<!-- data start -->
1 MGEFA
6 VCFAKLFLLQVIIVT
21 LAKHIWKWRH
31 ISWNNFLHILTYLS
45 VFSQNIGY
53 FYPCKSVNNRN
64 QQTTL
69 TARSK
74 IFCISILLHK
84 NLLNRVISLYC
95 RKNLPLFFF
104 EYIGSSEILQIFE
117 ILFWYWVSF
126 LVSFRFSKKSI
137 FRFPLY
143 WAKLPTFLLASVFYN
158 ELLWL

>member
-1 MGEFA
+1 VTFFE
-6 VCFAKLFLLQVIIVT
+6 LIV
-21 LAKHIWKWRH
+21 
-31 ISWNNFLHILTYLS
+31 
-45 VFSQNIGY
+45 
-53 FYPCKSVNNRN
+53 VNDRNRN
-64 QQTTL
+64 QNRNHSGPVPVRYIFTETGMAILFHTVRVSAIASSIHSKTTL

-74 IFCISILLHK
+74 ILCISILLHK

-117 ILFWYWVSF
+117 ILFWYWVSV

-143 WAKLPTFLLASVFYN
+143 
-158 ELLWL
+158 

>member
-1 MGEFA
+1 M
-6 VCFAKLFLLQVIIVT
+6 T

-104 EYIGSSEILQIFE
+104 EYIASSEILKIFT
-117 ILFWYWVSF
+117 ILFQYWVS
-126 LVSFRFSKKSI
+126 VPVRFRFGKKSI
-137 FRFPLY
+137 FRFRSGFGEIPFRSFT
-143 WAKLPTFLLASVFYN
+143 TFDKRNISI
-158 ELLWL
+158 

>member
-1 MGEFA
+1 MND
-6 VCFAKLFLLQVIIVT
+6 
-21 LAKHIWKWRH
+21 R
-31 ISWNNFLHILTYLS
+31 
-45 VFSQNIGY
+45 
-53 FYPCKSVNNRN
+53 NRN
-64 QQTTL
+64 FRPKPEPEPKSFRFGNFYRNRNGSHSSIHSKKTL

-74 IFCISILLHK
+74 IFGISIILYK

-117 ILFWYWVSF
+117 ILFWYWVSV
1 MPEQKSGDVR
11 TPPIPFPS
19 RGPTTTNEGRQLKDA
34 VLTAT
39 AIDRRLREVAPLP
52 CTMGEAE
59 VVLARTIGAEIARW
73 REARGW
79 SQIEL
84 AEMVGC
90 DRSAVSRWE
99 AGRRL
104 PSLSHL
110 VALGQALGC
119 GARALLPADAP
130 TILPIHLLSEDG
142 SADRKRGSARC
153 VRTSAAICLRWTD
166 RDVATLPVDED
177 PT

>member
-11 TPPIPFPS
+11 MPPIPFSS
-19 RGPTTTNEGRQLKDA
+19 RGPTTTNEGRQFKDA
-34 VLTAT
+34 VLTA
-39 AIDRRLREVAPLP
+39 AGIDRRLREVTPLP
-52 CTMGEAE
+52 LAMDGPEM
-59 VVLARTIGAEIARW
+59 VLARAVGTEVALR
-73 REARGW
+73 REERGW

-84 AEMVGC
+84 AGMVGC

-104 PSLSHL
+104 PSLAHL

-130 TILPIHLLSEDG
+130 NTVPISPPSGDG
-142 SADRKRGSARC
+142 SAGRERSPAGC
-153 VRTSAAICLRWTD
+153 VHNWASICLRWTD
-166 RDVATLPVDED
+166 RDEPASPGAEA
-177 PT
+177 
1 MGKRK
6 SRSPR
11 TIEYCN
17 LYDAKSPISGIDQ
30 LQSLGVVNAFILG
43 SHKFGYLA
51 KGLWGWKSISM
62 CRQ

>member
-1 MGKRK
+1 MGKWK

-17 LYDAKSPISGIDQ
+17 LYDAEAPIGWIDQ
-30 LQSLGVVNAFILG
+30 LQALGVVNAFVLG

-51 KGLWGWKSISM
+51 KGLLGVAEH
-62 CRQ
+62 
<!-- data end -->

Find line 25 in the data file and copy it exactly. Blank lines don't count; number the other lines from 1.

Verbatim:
-31 ISWNNFLHILTYLS